Dairy Cheese is Good for Your Heart, Apparently

The French Paradox does not exist and dairy industry funded studies can't be trusted

Dairy Cheese is Good for Your Heart, Apparently

A conflict of interest Dairy Council funded study of only 15 people concludes that cheese is good for your heart. The study also excludes the scientific logic of ‘correlation does not imply causation’.

Everyone is being told to spit out whatever their currently eating and to shove their faces full of brie, because dairy cheese is good for your heart according to a recent study by a group of Danish scientists.

The scientists wanted to investigate the so-called ‘French Paradox’ where the French don’t seem to suffer from cardiovascular disease as much as their high saturated fat, high cholesterol diets would suggest. However, there actually isn’t a ‘French Paradox’ at all. French authorities collect health statistics differently to other countries—French Pathologists don’t write down heart disease when someone dies of a heart attack, but rather claim old age, and so on.

The popular article currently circulating the Internet is stating that the French eat more cheese than any other country, and therefore the French must have less heart disease because of the cheese.

Dairy Cheese is Good for Your Heart Apparently

Cheese consumption per capita, kg per annum.

In the actual study they took only 15 people and fed them equal calorie diets but one had more milk fat, one had more cheese, and one had more butter. Upon examining the men’s urine and feces, they found that the cheese group had lower levels of a molecule called TMAO (trimethylamine N-oxide), made by gut microbes when they break down animal-based foods and are linked to cardiovascular disease. The article then suggests that the study, funded directly by the Dairy Council, proves that it is in fact cheese preventing heart disease.

However, just because there is a correlation between two variables does not necessarily imply that one causes the other.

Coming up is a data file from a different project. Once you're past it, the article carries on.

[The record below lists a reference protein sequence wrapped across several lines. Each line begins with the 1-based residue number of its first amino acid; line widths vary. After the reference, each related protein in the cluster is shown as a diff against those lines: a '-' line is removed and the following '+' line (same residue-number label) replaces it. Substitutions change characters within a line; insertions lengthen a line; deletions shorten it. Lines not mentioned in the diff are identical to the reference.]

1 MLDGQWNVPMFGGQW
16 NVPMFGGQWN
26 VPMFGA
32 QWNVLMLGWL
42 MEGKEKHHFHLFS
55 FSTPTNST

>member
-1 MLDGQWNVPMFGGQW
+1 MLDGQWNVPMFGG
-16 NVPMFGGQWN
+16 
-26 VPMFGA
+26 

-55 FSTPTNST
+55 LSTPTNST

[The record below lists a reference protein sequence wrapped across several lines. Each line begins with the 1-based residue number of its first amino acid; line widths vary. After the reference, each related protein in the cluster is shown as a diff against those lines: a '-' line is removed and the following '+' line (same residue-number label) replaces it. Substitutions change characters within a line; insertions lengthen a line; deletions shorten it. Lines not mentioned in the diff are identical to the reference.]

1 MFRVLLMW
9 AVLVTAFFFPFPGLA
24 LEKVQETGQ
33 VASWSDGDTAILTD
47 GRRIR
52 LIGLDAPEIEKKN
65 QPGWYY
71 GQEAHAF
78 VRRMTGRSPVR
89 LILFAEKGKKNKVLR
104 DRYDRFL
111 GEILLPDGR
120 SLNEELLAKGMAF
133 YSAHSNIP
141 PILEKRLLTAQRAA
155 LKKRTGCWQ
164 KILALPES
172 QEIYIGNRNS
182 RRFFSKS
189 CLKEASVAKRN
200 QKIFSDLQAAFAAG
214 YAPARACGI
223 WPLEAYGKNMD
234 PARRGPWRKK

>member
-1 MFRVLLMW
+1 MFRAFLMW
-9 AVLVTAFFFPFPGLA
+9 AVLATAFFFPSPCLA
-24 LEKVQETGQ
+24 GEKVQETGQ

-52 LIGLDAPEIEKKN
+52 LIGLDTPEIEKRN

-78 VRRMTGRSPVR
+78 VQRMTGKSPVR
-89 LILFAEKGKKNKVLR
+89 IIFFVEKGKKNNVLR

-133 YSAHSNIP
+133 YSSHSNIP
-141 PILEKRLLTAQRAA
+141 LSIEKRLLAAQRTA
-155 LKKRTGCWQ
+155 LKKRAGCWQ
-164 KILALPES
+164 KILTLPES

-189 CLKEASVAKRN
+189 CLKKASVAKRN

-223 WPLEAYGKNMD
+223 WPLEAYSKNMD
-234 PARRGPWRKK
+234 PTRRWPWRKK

Did the study actually show the cheese group having less heart disease? Less hypertension? Less angina? No, no and no. These were healthy young and middle age people—there were no cardiac events in this short term study. Instead, the scientists looked only at a metabolite TMAO with a known association to heart disease.

All this tiny, short term study achieved was stating that the cheese has a lower TMAO than butter. They looked at a lab value without looking at the actual disease, did not have an actual control, and did not compare it to a plant-based group, known to produce the lowest TMAO.

The conclusion that cheese is good for your heart because it has a lower TMAO than butter is utterly unsound.

 

Industry Funded Studies and Conflict of Interest

This study was funded by the Dairy Council resulting in a direct conflict of interest.

There has been a known established link between industry funded nutrition-related scientific articles never showing a negative impact of the sponsors’ product. However, when studies are not funded by industry, outcomes show products to be harmful up to 37% of the time.

Industry funded studies have bias conclusions and potentially significant implications for public health—they cannot be ethically trusted.

Marion Nestle founded Food Politics after she began collecting studies which served the interests of their sponsors. Before 2000, it was unheard of for journals to share the name of sponsors, while now that is the normal practice. It is imperative that people pay attention before simply believing and sharing studies on the Internet.

During July of this year, Nestle brought attention to a collection of industry-funded research that exonerated orange juice, high-fat cheese, and sugar of various harms. In all, she has found 37 such self-serving studies since March.


Sources: PUBS StudyDr Garth Davis, PBSThe French Paradox Vol 13 Pg 193, NCBI Funding Source and Conclusion.

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